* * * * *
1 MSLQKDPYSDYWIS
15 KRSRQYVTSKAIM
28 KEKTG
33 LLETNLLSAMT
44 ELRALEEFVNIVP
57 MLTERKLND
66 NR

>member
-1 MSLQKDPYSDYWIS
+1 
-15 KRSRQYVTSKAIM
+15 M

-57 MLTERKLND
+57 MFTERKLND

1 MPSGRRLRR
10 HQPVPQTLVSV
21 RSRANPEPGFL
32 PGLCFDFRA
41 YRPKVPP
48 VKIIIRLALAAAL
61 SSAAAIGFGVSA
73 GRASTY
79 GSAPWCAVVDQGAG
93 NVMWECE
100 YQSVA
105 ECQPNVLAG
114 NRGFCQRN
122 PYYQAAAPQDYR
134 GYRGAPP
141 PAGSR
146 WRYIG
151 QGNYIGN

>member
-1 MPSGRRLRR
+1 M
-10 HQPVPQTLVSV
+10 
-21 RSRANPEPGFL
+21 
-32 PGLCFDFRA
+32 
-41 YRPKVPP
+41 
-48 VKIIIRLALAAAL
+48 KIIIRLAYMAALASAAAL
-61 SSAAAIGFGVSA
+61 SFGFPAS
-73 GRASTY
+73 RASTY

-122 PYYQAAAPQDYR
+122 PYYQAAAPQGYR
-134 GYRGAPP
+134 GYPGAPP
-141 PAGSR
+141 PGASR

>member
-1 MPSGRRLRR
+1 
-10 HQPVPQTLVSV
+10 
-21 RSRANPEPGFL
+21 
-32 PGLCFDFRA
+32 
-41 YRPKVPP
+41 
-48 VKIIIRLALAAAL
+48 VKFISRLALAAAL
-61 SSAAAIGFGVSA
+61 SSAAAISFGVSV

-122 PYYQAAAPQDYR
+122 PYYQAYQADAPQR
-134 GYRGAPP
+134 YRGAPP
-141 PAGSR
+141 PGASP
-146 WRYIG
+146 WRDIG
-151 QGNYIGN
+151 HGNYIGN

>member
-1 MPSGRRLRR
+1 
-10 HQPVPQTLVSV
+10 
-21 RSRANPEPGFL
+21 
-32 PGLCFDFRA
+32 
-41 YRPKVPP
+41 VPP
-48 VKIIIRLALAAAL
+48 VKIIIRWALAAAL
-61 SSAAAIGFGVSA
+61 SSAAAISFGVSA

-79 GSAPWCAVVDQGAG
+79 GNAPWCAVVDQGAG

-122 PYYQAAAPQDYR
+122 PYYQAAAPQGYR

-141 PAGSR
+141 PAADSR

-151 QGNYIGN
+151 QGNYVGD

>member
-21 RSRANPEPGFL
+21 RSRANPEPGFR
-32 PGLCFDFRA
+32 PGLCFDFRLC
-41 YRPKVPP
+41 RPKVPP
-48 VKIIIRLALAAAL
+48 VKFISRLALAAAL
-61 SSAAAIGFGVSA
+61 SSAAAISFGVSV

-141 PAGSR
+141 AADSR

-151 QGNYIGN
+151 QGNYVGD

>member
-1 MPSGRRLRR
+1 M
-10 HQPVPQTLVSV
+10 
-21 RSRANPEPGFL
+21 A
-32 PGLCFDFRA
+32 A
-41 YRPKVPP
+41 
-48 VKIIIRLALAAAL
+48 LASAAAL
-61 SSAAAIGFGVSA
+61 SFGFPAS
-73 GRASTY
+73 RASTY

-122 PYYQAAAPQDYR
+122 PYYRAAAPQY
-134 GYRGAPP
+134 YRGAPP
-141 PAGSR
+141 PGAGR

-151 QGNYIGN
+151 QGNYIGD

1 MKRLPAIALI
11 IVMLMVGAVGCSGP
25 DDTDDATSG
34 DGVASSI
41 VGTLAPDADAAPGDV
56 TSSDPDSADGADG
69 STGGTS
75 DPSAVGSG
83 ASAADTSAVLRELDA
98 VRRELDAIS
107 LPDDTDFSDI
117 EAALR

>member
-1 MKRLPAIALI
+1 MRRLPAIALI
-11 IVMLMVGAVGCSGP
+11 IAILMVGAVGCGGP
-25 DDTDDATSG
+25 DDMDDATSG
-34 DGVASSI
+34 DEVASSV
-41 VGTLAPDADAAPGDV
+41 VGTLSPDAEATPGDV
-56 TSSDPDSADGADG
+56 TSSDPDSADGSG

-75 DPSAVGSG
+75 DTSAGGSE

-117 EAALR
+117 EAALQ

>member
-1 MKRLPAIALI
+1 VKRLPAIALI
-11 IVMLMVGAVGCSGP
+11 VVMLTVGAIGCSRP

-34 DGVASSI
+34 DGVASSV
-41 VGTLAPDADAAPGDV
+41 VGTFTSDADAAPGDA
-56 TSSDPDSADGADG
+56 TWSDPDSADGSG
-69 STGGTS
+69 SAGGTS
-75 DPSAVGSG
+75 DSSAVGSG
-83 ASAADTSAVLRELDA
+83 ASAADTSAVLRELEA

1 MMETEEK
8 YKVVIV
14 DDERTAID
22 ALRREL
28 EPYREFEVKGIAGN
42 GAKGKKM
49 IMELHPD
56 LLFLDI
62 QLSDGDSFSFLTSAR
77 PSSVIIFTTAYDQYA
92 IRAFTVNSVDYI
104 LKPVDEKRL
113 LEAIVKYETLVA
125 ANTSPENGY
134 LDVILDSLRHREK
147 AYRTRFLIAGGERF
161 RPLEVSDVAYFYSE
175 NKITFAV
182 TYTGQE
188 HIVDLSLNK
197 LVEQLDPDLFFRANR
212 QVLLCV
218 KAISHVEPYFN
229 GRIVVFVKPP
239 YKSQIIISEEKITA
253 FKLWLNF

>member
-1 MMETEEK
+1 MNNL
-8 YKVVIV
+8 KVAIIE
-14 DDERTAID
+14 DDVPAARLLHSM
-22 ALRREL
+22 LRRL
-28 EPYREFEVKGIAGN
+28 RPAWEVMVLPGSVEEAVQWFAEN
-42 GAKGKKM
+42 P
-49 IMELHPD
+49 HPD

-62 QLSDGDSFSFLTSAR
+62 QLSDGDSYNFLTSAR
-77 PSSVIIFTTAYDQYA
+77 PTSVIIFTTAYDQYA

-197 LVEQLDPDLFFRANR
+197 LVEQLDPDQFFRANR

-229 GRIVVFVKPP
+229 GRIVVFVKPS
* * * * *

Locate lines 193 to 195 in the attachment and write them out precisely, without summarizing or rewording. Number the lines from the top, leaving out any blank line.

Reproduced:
22 ALRREL
28 EPYREFEVKGIAGN
42 GAKGKKM